I remember coming into the house one day after a bout of street football with the neighborhood boys. In the living room my mother was entertaining at tea. As I listened to the cacophony of soprano voices I was struck with a sudden horror. I might have to grow up and be a woman. And all they did was talk.
In addition to her Tomboy ways, Jo was a great reader, which I certainly was, and a writer, which I didn’t think…
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From the new Little Women 150 blog reflecting each week on a chapter in Alcott’s classic, here is chapter one:
By Jan Turnquist
I love the opening lines of Little Women. “Christmas won’t be Christmas without any presents,” may not be on a list of “Best Opening Lines,” but it is on my personal list of favorites. From the very start, this chapter offers a feeling of optimism and life even while introducing the four sisters in the midst of a difficult moment. This first chapter, “Playing Pilgrims,” establishes the personalities of Meg, Jo, Beth and Amy as refreshingly real and imperfect. They tease and squabble as siblings do. But they are also warm companions in a home that is a safe refuge from a cold and dangerous world set against the backdrop of the Civil War. Right from the beginning the reader can experience that Little Women is a story based on love.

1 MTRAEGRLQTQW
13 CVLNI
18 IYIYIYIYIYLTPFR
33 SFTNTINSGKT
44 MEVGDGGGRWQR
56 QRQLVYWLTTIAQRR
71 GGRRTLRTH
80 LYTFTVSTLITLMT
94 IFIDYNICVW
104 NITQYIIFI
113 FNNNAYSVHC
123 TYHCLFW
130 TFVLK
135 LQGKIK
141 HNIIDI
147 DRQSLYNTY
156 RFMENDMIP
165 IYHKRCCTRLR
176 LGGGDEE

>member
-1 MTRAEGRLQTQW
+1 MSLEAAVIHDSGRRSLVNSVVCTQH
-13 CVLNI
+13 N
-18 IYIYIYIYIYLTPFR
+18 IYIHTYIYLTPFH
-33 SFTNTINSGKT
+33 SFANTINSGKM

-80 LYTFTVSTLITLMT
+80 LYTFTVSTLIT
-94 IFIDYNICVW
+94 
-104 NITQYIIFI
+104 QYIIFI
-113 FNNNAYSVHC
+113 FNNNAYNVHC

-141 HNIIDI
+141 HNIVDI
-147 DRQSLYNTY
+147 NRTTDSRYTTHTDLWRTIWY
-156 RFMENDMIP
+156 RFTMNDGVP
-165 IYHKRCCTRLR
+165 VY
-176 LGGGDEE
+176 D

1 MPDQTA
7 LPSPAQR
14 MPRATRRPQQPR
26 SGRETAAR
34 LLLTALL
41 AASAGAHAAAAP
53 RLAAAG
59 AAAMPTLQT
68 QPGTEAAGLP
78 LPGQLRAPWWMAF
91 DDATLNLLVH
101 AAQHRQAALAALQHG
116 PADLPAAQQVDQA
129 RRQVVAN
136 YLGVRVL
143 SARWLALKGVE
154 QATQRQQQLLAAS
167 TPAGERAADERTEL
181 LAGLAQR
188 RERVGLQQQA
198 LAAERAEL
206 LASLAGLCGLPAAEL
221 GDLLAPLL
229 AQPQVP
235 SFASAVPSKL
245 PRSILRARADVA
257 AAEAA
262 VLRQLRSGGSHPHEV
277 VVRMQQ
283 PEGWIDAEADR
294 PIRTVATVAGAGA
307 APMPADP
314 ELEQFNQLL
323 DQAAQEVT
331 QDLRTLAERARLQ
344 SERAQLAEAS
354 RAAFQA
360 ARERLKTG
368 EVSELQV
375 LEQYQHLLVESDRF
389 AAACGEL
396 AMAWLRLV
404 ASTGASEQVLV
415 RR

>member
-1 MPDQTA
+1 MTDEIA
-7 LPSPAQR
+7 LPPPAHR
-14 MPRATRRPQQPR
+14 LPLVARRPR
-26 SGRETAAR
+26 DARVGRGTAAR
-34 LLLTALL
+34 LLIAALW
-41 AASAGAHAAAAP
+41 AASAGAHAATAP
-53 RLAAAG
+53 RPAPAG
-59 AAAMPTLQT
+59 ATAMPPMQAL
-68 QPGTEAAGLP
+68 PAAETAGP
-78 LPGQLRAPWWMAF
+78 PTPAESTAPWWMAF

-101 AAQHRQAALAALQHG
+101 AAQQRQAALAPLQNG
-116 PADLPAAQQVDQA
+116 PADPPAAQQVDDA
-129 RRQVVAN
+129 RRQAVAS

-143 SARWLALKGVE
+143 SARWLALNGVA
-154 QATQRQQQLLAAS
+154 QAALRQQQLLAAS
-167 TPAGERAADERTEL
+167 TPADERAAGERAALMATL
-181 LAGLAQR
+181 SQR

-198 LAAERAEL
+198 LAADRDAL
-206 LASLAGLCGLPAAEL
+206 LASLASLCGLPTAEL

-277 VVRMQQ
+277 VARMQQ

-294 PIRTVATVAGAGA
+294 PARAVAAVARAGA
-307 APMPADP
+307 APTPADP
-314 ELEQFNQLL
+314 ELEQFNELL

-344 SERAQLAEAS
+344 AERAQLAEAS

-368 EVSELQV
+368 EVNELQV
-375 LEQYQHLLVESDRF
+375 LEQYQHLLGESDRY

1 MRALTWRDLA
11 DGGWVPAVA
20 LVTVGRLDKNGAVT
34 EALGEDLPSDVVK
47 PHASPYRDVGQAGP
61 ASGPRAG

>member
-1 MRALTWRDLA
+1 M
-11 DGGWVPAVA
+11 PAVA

My experience at Orchard House has blended inexorably with my experience of the book itself. Because
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It's coming up fast! In less than 2 months we will celebrate the anniversary of a classic; a book that has profoundly influenced women around the world since 1868. That book? Little Women of course! Louisa May Alcott's Orchard House is throwing a bash and you're invited - Sunday, September 30 from 1:30-4. Stay tuned …